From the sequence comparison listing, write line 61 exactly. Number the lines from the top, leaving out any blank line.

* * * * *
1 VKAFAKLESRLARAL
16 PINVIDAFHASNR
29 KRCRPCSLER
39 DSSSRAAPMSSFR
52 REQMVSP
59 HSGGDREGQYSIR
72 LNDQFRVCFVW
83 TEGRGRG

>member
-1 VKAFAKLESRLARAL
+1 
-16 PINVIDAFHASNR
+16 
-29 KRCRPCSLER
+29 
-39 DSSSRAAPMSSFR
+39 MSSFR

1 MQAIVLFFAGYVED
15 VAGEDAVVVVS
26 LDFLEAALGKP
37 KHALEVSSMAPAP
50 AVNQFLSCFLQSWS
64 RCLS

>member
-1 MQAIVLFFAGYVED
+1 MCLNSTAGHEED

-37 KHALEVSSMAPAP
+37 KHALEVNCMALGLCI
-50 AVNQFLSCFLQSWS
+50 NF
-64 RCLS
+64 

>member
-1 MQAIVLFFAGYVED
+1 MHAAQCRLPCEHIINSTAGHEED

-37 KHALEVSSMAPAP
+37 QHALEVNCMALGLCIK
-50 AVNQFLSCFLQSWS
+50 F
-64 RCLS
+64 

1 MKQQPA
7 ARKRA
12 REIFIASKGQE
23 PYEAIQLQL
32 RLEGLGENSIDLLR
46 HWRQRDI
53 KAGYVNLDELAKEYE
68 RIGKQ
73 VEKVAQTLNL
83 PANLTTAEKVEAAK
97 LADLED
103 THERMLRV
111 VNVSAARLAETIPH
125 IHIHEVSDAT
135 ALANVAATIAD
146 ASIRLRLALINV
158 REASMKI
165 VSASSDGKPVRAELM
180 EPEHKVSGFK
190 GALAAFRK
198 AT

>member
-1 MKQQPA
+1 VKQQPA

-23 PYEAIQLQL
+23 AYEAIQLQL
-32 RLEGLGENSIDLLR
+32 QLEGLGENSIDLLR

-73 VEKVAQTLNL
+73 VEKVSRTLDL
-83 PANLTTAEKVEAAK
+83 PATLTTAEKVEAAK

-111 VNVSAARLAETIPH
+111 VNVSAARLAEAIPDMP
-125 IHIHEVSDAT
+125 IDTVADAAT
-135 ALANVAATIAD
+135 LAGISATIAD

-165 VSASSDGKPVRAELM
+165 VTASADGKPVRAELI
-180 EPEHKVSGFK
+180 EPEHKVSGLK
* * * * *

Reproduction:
190 GALAAFRK